A: One of my most favorite things about Trillium is the volume of performance opportunities it provides for the community at large. Whether you’re a concert violinist or an amateur songwriter making a debut performance, you are more than welcome to showcase your artistry in Trillium’s family-friendly open forum, Friday Night Alive! held nearly every other month. The Trillium Concert Series, held three times a year, feature casts of around thirty actors and dancers, the vast majority of which are local community members. And Trillium’s performing youth group, TPY, takes a talented group of teens on tour throughout the county, performing professionally choreographed works for senior citizens and elementary students, free of charge.
Q: This is Trillium’s 35th year. Where do you see the organization going in the future?
A: I see some exciting times ahead for us. Trillium began as a group of talented young artists who moved into this area and joined together to create art, any way they could. 35 years later, and the goal is still the same, but most of those artists have retired or taken a much less involved role in running the organization. Until recently, there was some concern among the board that unless the mantle was taken up by a new crop of talented young artists, Trillium might have to retire, too. Enter stage right Hannah Morningstar-Stout, Henry Hill Jr, Jennifer Sprouse, and Michael Buttrill, just to name a few. Even I, at 41, and after ten years of being here, still think I’ve got enough gas in the tank for a few more decades of art-making – if I get tired, I’ll just look to Trillium’s patron saint/godmother, Eileen Kramer – 102 years old, and still choreographing down under, in her native Australia. Yes, this next wave of Trillium artists and board members will carry us far into the future, and while I’ve loved where we’ve been, I’m very excited to see what’s coming up ahead!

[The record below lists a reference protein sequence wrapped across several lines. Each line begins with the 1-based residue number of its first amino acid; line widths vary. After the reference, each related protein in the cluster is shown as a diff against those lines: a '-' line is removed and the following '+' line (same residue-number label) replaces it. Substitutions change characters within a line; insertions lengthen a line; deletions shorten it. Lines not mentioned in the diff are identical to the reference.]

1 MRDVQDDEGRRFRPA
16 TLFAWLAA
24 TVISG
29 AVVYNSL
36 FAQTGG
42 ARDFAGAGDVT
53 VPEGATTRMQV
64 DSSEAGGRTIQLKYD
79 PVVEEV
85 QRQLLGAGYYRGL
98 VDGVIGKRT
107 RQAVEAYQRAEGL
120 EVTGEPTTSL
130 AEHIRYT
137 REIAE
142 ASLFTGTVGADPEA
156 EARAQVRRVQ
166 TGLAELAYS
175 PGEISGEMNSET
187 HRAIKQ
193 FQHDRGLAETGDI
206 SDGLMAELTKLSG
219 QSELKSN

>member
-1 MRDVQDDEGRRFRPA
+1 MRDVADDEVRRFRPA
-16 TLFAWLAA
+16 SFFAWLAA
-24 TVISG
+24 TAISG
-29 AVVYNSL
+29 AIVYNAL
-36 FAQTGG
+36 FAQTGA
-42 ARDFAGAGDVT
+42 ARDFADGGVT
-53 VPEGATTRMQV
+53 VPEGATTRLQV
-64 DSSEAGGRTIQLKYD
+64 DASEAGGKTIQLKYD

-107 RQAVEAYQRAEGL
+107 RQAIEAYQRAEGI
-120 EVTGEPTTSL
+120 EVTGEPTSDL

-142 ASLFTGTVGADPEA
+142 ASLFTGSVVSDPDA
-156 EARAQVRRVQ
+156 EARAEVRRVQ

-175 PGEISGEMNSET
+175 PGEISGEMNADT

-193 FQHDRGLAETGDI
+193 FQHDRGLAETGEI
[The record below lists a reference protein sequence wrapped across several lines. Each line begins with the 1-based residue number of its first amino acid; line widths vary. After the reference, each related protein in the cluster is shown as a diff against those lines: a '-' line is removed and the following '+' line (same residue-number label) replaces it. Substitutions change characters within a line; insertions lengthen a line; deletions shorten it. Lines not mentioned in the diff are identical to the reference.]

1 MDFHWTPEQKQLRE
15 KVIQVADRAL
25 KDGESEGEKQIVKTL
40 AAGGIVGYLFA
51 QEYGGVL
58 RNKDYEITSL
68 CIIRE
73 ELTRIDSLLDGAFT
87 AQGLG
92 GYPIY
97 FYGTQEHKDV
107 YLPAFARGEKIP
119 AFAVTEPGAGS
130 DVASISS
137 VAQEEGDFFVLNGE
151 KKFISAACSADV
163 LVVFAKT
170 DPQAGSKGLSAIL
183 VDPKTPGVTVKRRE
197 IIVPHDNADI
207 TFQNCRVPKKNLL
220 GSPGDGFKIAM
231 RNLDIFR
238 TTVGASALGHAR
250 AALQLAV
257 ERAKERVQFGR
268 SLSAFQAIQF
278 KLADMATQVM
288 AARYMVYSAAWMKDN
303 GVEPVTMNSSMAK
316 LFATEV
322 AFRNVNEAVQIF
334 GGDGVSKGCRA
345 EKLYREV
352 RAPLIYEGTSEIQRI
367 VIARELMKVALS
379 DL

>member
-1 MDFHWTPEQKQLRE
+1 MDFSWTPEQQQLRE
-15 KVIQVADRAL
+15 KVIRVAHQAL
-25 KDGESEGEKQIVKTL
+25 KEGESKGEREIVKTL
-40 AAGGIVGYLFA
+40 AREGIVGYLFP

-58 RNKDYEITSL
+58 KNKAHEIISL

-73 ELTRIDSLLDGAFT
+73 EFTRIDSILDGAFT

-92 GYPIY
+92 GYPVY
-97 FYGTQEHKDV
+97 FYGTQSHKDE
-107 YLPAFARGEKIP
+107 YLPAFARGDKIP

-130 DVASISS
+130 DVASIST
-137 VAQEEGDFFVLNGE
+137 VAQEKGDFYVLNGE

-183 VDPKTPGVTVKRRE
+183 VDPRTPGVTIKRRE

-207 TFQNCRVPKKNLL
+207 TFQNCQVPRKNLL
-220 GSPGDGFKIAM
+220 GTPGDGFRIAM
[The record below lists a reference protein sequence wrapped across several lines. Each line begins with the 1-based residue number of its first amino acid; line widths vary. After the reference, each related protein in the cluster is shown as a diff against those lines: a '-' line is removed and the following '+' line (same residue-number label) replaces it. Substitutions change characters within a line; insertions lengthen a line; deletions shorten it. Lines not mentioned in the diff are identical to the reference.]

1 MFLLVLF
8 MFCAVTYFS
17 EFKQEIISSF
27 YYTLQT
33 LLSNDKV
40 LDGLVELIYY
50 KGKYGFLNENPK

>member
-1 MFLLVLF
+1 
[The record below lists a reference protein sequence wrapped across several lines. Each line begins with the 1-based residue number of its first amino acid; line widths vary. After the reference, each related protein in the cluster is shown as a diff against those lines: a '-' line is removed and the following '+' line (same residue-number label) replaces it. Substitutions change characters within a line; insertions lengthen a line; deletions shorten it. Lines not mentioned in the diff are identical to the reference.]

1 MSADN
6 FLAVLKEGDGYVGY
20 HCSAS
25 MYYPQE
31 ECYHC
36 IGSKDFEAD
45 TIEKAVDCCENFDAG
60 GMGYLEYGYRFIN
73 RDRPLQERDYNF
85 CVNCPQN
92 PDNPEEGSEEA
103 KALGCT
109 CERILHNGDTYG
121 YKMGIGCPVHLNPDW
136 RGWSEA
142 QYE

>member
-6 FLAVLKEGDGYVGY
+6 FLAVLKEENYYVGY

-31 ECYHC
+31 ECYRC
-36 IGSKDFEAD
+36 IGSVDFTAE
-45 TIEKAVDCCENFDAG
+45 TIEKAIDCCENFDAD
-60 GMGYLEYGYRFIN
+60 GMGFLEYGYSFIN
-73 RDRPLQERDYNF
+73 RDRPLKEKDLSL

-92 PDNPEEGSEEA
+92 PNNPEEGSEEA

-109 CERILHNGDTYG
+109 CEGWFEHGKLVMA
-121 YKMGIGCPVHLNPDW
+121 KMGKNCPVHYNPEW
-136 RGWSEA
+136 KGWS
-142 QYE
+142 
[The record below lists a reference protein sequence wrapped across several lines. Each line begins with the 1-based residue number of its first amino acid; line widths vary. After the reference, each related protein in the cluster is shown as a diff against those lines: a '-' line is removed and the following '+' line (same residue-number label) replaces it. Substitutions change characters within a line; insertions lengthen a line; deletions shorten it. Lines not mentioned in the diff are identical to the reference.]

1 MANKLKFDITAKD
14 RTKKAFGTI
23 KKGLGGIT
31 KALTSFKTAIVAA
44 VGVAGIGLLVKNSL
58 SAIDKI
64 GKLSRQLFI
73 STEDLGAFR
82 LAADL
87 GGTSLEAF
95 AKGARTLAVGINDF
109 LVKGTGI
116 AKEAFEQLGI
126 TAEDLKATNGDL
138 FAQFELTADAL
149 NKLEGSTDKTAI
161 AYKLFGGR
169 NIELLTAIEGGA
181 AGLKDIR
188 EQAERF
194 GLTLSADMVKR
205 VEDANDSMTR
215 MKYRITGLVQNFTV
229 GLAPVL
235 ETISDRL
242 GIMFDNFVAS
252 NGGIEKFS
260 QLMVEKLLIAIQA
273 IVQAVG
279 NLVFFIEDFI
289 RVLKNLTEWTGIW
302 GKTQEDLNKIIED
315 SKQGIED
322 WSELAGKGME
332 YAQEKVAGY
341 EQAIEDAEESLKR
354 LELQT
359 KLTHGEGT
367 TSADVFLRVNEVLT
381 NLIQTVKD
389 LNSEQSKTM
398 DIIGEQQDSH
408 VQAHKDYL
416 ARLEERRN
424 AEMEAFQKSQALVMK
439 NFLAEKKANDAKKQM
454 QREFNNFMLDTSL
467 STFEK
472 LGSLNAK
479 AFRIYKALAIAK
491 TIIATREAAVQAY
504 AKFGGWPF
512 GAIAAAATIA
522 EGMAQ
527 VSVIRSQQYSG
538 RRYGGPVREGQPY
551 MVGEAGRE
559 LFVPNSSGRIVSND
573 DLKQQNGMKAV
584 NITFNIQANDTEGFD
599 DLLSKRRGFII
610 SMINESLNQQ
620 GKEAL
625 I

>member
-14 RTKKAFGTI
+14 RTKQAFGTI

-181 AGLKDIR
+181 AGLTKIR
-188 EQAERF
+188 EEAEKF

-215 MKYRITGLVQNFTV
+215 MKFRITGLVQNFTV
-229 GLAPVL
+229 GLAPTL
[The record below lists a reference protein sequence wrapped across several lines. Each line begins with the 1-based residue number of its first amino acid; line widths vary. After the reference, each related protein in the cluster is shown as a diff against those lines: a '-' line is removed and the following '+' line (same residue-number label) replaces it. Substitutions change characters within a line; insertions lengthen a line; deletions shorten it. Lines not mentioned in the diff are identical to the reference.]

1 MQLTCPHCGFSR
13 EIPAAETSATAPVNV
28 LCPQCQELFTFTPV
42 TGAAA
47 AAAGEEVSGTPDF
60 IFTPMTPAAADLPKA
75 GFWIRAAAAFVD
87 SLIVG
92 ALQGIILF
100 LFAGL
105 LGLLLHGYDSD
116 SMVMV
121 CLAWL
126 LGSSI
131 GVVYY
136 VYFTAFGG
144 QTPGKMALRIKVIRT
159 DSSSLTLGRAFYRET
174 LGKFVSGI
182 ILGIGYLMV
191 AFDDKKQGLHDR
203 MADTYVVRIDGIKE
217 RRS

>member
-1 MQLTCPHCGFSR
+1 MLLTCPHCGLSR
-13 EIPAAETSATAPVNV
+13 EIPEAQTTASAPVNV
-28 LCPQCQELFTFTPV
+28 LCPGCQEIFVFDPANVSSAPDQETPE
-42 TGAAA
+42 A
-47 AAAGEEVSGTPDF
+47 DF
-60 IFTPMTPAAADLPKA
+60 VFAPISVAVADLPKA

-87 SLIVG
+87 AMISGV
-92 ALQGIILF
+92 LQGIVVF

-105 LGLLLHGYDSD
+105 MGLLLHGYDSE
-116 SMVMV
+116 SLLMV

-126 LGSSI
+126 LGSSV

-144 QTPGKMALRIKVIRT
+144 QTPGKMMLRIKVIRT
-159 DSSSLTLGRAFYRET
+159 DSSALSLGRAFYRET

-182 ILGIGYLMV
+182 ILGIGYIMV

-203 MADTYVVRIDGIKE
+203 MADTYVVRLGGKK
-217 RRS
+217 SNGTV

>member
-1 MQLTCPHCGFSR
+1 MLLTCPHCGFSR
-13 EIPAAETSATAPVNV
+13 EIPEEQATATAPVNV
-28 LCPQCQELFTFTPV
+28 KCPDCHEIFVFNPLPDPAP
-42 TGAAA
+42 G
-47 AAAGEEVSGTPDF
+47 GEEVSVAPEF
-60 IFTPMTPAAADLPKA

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About the May concert, Weathering the Elements, Devin, who plays Earth, says:
“Weathering the Elements is the culmination of an idea Trillium’s core artists started with two years ago – a show that would bring together the elements of theatre, dance, and science to provide an educational experience for Greenbrier County youth that was also highly entertaining. Contemporary dance is often difficult for youth (and some adults, too!) to access and understand, because expression through movement is not an art form many in rural Appalachia are familiar with. But with the help of our guide, Professor Merryweather, students and adults alike will easily see how the elements of Earth, Air, Fire, and Water work together to not only create weather phenomena like hurricanes and volcanoes, but also how they connect with our bodies and our planet to create the perfect conditions for nurturing and sustaining life.”
Weathering the Elements is May 19 and 29 at 7:30 p.m. at the historic Lewis Theatre on Court Street North in Lewisburg. Tickets are $10 for adults, $5 for students and 6 and under are free. For more information call the Trillium office 304-645-3003.